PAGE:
I have been playing World War Two skirmish wargames with the Nuts! rules by Two Hour Wargames since the first edition of the rules. I have enjoyed all of the previous editions of the rules. When the 3rd edition (the “Final Edition”) came out, I wondered why should I buy yet another edition of the rules? Most wargame rules do have more than one editions, but not all new editions are an improvement over previous editions. Often the second edition of rules are the best as they fix issues with the first edition, but don’t dramatically change the good parts of the game. Often the last edition is the worst edition. For example I liked the first edition of Command Decision, but it had some issues. The second edition fixed those issues. The third edition of Command Decision was also good in that it streamlined the rules a bit. However, the fourth edition of Command Decision (Test of Battle) changed the rules so much that it killed my interest in the rules. That took a lot as I used to write for the Command Post Quarterly and had many webpage posts about the rules. So with that in mind I was a bit leery of the 3rd edition of Nuts!, but I bought a copy anyway.
As my thesis, I want to start off by saying that the 3rd edition of Nuts! (the “Final Edition”) is the best version of Nuts! to date. It keeps the basic rule system, but provides a lot of improvements over the first two editions. Here are some of the good improvements:
1. The way starts can use “Star Power” has been vastly improved. Now stars get a number of dice equal to their rep that can be used to potentially (but not guaranteed) reduce damage they take in the game. This really does a good job at recreating a cinematic impact for being the “star” of the story.
2. The In Sight check has been improved to be by groups. It still gives each group a chance to fire first, but reduces the number of dice rolled as the check is now by groups not individual figures. While checking In Sight firing order by individuals is still good for low figure density games like All Things Zombie or Six Gun Sound, the group method works better for Nuts!. Remember your groups can still be one figure if you want to activate that way.
3. A lot of the reactions have been reduced to a few charts. The new Crisis Test replaces a lot of the older checks like Received Fire and Man Down. This means less lines to have to look through on the reaction charts to find the one you need.
4. The Melee system has been revised to be more like the Final Edition of Chain Reaction. Having used this system recently in our All Things Zombies games, I can say that it works very well and is quick and not cumbersome.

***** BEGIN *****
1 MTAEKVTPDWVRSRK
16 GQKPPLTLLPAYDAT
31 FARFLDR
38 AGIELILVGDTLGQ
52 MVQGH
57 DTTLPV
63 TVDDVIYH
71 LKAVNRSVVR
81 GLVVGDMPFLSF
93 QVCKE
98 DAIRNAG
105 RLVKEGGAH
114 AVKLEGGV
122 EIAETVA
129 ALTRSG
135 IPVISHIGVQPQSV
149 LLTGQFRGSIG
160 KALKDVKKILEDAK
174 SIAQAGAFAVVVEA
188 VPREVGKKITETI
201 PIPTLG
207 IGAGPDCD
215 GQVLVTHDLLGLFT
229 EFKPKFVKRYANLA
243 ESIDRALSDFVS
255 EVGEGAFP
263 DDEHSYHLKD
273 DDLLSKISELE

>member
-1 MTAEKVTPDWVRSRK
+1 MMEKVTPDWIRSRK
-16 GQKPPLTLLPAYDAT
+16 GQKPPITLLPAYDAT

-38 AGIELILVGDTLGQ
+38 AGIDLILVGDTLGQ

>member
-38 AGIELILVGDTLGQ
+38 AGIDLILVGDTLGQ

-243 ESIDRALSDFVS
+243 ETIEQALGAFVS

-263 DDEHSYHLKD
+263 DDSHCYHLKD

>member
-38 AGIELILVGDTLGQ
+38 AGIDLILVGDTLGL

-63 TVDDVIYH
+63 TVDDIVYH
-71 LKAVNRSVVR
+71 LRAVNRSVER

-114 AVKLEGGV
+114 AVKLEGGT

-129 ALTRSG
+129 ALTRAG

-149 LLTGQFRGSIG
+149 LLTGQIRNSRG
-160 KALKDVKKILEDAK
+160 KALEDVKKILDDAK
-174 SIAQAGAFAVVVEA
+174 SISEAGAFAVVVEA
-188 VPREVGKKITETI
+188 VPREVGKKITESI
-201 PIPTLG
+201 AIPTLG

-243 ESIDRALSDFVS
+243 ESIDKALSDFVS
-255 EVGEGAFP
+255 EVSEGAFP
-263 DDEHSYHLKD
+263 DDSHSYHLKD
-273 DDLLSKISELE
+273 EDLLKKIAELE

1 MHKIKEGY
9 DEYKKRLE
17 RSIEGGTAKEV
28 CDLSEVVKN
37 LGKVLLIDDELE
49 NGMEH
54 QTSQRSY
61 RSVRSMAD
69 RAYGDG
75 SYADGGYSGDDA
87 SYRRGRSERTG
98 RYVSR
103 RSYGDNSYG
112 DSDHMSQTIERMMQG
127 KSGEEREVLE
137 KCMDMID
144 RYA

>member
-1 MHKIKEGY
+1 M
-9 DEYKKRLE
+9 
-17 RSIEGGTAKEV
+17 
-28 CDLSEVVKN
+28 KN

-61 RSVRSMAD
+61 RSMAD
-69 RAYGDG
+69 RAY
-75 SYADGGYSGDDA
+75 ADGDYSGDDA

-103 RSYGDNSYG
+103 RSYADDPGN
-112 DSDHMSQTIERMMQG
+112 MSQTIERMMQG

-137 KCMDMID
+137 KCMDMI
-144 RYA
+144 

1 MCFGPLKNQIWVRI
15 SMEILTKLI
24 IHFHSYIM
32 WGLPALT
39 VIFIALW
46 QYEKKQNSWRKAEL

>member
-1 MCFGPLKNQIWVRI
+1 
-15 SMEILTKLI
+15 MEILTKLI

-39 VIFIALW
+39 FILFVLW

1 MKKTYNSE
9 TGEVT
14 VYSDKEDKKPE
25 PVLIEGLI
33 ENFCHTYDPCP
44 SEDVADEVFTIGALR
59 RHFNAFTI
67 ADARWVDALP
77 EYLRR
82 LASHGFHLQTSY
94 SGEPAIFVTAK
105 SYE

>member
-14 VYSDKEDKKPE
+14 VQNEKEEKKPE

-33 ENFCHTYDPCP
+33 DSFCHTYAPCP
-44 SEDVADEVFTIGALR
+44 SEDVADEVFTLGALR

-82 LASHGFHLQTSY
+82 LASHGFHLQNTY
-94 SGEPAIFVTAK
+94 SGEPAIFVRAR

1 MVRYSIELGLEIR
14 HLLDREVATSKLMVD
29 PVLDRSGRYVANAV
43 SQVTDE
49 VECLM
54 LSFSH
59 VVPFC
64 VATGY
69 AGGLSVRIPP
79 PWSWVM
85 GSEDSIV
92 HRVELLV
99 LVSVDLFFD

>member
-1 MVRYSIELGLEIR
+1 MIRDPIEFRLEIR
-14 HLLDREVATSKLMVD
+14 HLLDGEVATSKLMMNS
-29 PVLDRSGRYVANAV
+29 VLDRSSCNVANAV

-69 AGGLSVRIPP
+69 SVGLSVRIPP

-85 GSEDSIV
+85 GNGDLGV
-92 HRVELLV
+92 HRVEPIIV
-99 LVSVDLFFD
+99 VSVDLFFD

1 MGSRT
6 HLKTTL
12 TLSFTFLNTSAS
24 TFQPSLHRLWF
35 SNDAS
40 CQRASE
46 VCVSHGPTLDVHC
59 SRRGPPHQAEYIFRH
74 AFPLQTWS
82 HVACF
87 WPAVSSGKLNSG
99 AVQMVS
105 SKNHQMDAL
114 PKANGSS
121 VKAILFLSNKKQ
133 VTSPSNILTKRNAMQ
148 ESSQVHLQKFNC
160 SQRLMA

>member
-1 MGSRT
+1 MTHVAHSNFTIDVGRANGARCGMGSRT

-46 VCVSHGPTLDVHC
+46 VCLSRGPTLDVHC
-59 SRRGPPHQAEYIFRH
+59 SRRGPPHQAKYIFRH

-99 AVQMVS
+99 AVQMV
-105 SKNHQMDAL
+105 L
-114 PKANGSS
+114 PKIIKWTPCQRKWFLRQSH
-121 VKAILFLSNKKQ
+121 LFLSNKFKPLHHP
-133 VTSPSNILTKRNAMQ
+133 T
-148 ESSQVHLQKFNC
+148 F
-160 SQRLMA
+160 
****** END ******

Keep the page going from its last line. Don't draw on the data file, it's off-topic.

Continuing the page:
5. The vehicle lists look expanded and now include a number of towed guns.
6. The vehicle rules also look expanded. We have used vehicles in a few games of Nuts! with the earlier editions and they worked well. The new rules answer a few questions we had with the previous editions. Also the campaign rules now allow you to play a tank platoon rather than an infantry platoon. I’ve not run five vehicles at a time yet, so I can’t comment on how well running that many vehicles would work. I do have a platoon of American Shermans to paint, so I plan on trying out playing a platoon of tanks in the future.
7. The campaign rules are a big improvement. You can now play mini-campaigns, like Anzio, and how well you do in each battle moves the campaign forward or even backward. There are more detailed rules about what PEFs do and how to create a sort of AI for enemy forces. That is a good addition as it helps determine what enemy forces do in solo games or games where both players are on the same side. The campaign games will be larger as while a player starts with just a squad in the Patrol mission, players start with full platoons in the Attack and Defend missions. Once the mission starts, more forces can come as reinforcements, which could result in battles with more than a platoon, which is not a big deal as the rules seem more oriented towards larger battles now. The one thing I think I’ll revise is the reinforcement charts to better reflect what forces most units would get, less tanks and more things like anti-tank guns and other company and battalion assets.
8. There is a new section entitled, “Chocolate & Cigarettes”. These are squad or smaller sized missions that you can do in between the larger campaign missions. These look like a lot of fun and remind me of the many missions members of the squad undertook in the old Combat TV series.
Overall, I give these rules a good review. I am glad that I bought them despite already having the two previous editions of Nuts!. The rules have a very dynamic activation system, which makes them both interesting and fun to play. In Nuts!, you still are focused on individuals rather than ten figures who are a squad. You can move all of your squad together or break them down into groups of any size, including one man. I like that a lot more than rules where you have to move your squad around in predetermined sizes like squads or half squads. While the “Star” rules are a bit cinematic, the game can be played without those rules for a more historical game. Having said that, when I play a campaign, I would use the Star rules as I want to recreate more of a TV series or movie. The real war experience was pretty brutal and sad; having a more cinematic game will simply be more fun and give a campaign more player attachment and more of a story line to follow.
So if you have liked the previous editions of Nuts!, I would highly recommend you buy the new edition of the Nuts! rules. If you are just looking for a new set of rules for World War Two skirmish, I can also recommend Nuts! as both fun and historical. Overall, I’m really happy I bought these rules and will look for more of the updated editions (the Final Edition) of Two Hour Wargames rules to play. Hey Ed, how about an update of the Old West rules!